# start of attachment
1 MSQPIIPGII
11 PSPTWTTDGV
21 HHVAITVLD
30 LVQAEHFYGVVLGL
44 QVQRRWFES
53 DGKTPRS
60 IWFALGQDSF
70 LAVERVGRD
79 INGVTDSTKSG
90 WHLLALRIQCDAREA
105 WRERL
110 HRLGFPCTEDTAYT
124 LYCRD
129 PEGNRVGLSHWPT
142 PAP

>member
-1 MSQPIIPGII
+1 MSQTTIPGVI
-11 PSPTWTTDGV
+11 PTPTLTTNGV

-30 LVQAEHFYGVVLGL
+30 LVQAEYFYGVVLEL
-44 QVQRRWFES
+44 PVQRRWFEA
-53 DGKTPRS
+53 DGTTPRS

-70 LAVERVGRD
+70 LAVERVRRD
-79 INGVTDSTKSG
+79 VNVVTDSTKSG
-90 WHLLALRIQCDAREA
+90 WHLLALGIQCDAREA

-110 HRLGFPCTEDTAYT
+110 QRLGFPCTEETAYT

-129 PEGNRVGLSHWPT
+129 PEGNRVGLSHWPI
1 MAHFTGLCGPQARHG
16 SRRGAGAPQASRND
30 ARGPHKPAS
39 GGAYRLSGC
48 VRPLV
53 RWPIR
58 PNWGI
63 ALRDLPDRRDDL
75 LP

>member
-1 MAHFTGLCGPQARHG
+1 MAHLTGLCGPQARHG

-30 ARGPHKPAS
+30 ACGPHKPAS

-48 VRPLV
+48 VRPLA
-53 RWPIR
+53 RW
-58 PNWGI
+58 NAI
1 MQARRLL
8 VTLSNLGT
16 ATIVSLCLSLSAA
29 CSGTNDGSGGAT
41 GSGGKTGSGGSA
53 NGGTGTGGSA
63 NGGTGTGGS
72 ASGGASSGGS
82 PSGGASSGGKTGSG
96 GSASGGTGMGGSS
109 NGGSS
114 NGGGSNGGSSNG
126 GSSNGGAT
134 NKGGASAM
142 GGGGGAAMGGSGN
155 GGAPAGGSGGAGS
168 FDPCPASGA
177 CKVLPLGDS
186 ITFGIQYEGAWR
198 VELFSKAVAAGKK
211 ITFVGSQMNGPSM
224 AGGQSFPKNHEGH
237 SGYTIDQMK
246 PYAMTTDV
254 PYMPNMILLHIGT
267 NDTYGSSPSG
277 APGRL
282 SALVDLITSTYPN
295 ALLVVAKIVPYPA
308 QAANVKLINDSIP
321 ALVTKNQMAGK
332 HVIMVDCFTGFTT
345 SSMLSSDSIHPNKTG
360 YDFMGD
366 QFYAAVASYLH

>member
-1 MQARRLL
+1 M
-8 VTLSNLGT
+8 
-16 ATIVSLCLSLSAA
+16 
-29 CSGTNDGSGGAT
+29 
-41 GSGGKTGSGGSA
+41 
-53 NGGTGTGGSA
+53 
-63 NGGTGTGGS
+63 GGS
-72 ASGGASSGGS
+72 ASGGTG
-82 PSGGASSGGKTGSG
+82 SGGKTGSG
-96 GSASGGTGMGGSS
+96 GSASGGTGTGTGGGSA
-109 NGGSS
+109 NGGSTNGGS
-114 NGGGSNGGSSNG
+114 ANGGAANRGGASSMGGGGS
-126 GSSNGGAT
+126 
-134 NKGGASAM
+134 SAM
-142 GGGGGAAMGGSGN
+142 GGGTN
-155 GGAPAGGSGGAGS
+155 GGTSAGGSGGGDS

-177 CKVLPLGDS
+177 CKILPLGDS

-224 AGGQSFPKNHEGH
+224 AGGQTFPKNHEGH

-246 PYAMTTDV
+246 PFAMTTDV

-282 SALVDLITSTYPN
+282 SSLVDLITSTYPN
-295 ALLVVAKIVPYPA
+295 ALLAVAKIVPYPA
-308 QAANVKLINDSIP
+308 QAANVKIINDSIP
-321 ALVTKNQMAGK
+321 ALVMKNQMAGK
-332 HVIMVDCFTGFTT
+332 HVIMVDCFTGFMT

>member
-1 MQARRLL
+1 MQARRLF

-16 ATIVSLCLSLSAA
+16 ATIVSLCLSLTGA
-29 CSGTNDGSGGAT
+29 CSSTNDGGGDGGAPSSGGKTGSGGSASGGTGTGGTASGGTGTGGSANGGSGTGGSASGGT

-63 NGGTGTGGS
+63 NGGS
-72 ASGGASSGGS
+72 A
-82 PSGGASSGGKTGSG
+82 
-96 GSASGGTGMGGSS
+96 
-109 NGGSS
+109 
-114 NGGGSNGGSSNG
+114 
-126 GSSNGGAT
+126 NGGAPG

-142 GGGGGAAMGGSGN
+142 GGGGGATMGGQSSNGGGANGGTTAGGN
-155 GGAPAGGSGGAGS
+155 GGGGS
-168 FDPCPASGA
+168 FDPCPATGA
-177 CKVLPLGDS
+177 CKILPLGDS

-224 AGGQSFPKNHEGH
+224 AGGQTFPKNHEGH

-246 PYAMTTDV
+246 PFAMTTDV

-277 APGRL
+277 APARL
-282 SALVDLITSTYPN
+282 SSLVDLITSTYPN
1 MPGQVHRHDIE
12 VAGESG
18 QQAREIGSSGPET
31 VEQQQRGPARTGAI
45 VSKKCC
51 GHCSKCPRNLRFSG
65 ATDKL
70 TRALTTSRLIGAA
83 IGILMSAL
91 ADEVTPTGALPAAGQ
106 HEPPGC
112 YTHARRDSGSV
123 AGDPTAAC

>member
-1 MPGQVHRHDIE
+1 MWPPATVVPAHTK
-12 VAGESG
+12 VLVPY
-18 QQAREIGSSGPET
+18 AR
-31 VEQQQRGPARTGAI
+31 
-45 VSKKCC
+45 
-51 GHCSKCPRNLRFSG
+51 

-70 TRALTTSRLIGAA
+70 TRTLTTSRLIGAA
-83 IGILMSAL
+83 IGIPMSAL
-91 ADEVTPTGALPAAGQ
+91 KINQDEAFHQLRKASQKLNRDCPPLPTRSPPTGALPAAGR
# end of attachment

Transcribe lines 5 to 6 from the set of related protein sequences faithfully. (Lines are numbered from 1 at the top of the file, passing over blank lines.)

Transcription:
44 QVQRRWFES
53 DGKTPRS